KISS: Dead Or A’ Life
Gene Simmons and KISS introduced the world to the KISS Kasket in 2001, and now frontman Simmons is pitching life insurance that presumably could help pay for its purchase – at least if one is wealthy enough to qualify.
Simmon’s new group, Cool Springs Life Equity Strategy, launched in March and is marketed to entertainers, sports stars and others with a net worth of $20 million or more who need life insurance policies of at least $10 million, according to the Wall Street Journal.
The company’s founders reportedly tapped Simmons to give the Franklin, Tenn.-based Cool Springs some fire-breathing cachet. And given Simmons’ acumen as a salesman of everything from those aforementioned caskets to condoms, it seems a reasonable choice.
Cool Springs offers enormous insurance policies to the wealthy who would purportedly not have to spend a dime of their own money on the annual premiums, which can top $300,000 for older people.
It relies on a couple of assumptions: that Congress will reinstate the currently lapsed estate tax, and by arranging loans for the buyer to cover the premiums, that the policy will outlive the policyholder. In other words, the loan can be repaid from policy proceeds when it comes time to buy that Kiss Kasket.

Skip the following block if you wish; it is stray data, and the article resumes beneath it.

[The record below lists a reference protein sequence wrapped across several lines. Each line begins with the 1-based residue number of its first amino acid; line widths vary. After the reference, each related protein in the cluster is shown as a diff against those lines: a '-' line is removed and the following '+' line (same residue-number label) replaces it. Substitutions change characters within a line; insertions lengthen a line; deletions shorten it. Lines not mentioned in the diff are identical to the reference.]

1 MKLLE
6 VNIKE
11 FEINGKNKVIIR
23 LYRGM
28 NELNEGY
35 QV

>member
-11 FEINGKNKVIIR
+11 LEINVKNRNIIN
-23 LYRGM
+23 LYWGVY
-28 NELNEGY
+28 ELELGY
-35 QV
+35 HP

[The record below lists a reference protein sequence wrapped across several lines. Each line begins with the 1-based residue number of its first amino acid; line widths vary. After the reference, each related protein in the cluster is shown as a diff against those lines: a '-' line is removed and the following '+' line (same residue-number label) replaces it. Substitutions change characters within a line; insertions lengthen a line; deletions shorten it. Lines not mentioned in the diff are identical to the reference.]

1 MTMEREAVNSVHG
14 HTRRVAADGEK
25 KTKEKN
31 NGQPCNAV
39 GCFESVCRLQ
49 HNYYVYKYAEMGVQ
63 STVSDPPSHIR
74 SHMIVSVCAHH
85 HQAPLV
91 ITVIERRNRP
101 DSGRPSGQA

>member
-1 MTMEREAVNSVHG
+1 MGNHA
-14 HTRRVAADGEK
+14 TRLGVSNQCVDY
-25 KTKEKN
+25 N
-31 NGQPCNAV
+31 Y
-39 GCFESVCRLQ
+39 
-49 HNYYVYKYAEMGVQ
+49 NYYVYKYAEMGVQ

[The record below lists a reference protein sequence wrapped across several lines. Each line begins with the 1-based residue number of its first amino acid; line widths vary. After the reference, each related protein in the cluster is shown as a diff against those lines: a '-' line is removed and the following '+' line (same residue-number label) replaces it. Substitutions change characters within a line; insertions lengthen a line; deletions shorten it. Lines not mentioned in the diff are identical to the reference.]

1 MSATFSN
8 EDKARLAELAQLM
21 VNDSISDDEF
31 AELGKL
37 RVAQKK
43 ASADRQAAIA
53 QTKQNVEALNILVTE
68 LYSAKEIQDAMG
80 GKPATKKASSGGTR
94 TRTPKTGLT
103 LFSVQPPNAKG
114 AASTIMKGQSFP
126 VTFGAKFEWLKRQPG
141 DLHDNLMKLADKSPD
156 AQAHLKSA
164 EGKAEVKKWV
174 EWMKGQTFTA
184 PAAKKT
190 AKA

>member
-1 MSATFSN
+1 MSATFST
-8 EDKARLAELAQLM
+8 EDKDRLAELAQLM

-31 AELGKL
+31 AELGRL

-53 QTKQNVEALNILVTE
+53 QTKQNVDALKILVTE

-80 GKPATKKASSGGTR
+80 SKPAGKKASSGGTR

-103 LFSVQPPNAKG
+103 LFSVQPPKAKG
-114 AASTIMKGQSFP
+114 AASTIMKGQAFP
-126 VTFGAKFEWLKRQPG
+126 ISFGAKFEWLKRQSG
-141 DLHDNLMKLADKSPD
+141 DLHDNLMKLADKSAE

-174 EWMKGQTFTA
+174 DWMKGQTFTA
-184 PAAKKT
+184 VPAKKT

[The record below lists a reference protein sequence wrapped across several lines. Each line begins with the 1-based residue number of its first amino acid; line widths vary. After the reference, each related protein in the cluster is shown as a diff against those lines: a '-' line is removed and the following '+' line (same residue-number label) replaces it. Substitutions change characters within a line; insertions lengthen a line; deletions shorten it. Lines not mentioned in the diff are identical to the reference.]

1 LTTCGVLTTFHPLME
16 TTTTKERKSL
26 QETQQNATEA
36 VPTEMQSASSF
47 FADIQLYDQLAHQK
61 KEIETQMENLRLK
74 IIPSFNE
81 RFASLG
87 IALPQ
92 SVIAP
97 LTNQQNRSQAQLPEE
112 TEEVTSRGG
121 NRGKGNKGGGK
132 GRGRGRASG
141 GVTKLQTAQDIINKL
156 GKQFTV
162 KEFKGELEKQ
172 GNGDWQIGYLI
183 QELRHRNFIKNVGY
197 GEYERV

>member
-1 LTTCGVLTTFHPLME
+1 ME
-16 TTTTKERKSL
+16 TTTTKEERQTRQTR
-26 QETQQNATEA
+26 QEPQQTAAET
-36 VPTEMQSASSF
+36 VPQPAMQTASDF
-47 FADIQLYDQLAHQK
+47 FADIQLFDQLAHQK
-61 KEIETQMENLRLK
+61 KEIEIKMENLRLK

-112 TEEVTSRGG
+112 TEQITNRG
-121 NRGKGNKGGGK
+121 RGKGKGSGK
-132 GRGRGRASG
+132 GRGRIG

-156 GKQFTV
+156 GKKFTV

Simmons, according to the paper, isn’t just a founder – he’s a client. Simmons told the Journal he is taking out a $10 million policy.
The blood-spitting salesman reportedly met Cool Springs exec Samuel Watson about three years ago through a Wall Street firm where they had mutual business connections.
“I felt like the best way to get the word out was through Gene,” Watson told the WSJ.
“I’ve been in the business my whole career, and life-insurance executives do not have audiences,” adds Cool Springs co-founder David Carpenter, formerly of industry giant Transamerica. “Gene has audiences. Gene has the reputation [as] a genius merchandiser and marketer. He has great ways of conceptualizing products.”
Cool Springs has hosted a party in Simmons’ honor in Manhattan, and will soon do the same in London and at Cannes following the European leg of the current KISS tour.
Joshua Rubenstein, a New York attorney skeptical of the idea of borrowing money to pay insurance premiums, probably won’t be invited. But in the interest of keeping an open mind on the plan, he told the Journal to “Tell me when Alice Cooper comes out with one.”